Back on this side of the equator, corn prices fell alongside soybeans as the investors in the oilseed seem to be losing patience as to when China will ramp up their purchasing to meet their committed targets in the Phase One trade deal signed on January 15th. Some analysts suggest that we’ll have to wait for the apex of the Brazilian harvest to be done, as lower prices there caused by more supply coming to market will put pressure on American soybean prices as well. This means that we might not see improved U.S. soybean sales to China until at earliest, February, more than likely in March.
All things being equal, I can’t summarize the situation of China buying more American soybeans than Jon Hilsenrath of the Wall Street Journal did: “The U.S. and China have ended up in an odd position. China, a one-party state with communist roots, insists that market forces determine the outcome of its purchase commitments. Meanwhile the U.S., a voice for capitalism, depends on massive state intervention to meet purchase commitments.” Meanwhile, weekly U.S. soybean shipments remain far behind what we saw pre-trade war, albeit they are tracking 23% above where we were a year ago during the thick of the trade war.
Finally, this week, we shared with our FarmLead users the next generation cash grain marketplace we’ve been developing for the past 9 months, Combyne. This new cash grain trading tool, available on both web and mobile app, is built on a combination of trust, communication, and expanding one’s grain trading partners. While the tool has been beta tested in select markets for the past 6-7 months, Combyne’s public availability has already seen 1,000s join the tool, which one farmer I talked to this week called the combination of Linkedin and Whatsapp for cash grain trade! Combyne has been noticed in other ways too: I was extremely proud to, on behalf of our incredible team, accept the 1st place award at the Innovation Showcase at Manitoba Ag Days this week!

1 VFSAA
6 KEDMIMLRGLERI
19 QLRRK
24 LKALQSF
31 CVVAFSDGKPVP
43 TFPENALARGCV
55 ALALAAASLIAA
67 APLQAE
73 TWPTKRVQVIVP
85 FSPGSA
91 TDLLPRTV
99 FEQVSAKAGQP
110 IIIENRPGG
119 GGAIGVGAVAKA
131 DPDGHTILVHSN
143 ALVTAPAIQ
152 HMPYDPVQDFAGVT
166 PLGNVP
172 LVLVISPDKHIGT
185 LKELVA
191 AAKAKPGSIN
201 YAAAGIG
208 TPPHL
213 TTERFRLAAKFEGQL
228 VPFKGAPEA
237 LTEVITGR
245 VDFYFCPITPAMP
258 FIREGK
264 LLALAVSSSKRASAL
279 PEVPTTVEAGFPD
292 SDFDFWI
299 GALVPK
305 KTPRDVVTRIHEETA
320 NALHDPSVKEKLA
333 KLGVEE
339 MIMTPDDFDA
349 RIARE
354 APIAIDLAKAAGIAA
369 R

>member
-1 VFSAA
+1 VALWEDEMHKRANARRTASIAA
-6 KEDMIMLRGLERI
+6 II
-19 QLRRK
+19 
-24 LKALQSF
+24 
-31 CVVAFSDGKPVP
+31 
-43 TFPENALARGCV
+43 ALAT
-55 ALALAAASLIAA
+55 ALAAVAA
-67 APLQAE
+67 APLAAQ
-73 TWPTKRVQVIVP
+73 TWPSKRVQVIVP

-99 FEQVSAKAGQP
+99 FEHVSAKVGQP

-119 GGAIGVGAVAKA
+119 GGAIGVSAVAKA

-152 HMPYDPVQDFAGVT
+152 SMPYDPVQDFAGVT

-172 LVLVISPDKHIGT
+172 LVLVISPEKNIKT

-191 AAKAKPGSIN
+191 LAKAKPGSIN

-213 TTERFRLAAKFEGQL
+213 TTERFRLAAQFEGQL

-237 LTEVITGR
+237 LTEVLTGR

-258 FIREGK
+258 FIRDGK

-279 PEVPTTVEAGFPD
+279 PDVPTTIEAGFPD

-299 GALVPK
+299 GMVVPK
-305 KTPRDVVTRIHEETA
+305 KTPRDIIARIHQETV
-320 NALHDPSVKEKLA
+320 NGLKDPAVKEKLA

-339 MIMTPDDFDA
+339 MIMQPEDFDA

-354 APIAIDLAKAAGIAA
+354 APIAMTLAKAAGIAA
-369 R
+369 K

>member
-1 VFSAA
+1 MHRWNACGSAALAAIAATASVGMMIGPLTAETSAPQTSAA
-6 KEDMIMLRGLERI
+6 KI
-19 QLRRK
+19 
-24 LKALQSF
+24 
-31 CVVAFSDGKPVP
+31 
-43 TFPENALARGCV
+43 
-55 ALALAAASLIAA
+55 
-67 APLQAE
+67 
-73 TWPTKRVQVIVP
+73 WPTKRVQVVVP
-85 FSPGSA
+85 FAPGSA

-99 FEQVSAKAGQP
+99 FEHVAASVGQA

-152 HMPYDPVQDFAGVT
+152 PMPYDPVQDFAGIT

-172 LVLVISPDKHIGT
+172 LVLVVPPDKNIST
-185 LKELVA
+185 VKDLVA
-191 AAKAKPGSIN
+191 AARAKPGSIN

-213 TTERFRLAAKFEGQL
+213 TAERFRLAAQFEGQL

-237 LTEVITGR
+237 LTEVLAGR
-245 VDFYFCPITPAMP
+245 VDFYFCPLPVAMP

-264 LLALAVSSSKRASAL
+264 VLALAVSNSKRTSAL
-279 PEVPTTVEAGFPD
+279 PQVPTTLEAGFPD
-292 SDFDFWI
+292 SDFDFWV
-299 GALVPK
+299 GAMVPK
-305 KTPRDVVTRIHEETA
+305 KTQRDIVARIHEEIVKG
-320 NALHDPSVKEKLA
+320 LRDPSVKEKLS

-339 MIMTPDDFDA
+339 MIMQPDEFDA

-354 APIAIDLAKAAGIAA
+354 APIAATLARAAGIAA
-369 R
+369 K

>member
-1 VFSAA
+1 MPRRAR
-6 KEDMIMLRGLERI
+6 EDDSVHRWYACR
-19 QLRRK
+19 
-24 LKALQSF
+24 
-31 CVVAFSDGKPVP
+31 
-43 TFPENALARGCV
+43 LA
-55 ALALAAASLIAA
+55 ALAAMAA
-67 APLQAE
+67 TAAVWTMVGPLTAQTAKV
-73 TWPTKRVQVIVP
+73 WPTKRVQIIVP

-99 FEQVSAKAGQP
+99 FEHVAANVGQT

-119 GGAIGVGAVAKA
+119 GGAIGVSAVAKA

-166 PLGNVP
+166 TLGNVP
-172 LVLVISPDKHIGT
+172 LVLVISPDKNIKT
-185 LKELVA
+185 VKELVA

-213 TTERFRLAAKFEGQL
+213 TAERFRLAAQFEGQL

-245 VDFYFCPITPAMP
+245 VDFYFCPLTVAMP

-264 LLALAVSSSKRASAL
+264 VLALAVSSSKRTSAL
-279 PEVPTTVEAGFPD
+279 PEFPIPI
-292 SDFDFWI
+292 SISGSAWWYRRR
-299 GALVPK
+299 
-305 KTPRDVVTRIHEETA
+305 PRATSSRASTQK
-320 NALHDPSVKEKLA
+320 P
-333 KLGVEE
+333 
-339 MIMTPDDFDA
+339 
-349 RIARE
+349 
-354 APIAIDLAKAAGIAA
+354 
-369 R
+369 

In addition to no transaction fees, you can see who you’re dealing with up front and can quickly make phone calls to your trusted grain trading network directly from the app. Ultimately, Combyne is built to help manage both your current relationships, in addition to buildings some new ones! This in mind, you can easily update your normal trading partners of your next deal intentions by sharing your Listing(s) with them. This helps set expectations, so no one is wasting each other’s time on a random prospecting phone call. Since there are no subscription or transaction fees, all your trading partners can easily join your Combyne network at no cost whatsoever.
Other than the early success/adoption of Combyne, there were also a few other takeaways from the Manitoba Ag Days show this week. First, not many farmers are looking to buy new equipment, let alone used gear. Some people I spoke to think that this downturn in the equipment market might last another two years, but that’ll be largely dependent on how the 2020 growing season performs! Speaking of, unsurprisingly, there’s very strong indications that we’ll see a lot more oats, durum, canola, and green peas planted in the Canadian Prairies in Plant 2020. It’s a good thing there’s at least plenty of oats seed out there!
Intuitively, this means that prices for these commodities are likely to pull back below where we’re at right now, so if you’re thinking about planting some, seriously consider getting some forward contracted coverage sooner than later!